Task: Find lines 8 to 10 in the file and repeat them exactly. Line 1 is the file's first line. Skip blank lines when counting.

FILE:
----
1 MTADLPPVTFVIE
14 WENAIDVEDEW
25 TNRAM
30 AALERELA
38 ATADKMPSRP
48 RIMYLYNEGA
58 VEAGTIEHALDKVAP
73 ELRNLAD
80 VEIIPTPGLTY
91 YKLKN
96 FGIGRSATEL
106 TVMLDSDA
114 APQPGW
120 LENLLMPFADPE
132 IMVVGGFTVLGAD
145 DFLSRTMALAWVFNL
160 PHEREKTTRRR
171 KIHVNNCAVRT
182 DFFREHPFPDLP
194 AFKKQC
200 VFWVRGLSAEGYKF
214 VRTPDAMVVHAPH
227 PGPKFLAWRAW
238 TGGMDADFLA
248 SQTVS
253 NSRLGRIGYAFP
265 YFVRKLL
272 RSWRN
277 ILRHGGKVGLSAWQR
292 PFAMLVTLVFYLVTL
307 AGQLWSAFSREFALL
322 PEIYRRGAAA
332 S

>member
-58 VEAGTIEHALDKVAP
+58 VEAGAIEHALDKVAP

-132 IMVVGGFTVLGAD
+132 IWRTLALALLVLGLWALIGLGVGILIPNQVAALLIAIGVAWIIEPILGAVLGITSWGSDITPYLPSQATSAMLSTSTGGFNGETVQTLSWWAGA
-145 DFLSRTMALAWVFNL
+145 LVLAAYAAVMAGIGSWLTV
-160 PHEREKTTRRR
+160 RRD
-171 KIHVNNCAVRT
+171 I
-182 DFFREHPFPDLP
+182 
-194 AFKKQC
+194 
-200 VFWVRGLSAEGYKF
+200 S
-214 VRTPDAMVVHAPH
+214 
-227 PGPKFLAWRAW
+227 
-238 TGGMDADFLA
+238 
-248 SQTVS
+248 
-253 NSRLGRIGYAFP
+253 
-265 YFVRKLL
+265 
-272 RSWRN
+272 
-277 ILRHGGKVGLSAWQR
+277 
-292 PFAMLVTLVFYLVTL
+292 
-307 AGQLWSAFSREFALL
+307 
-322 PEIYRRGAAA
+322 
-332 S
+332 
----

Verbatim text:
73 ELRNLAD
80 VEIIPTPGLTY
91 YKLKN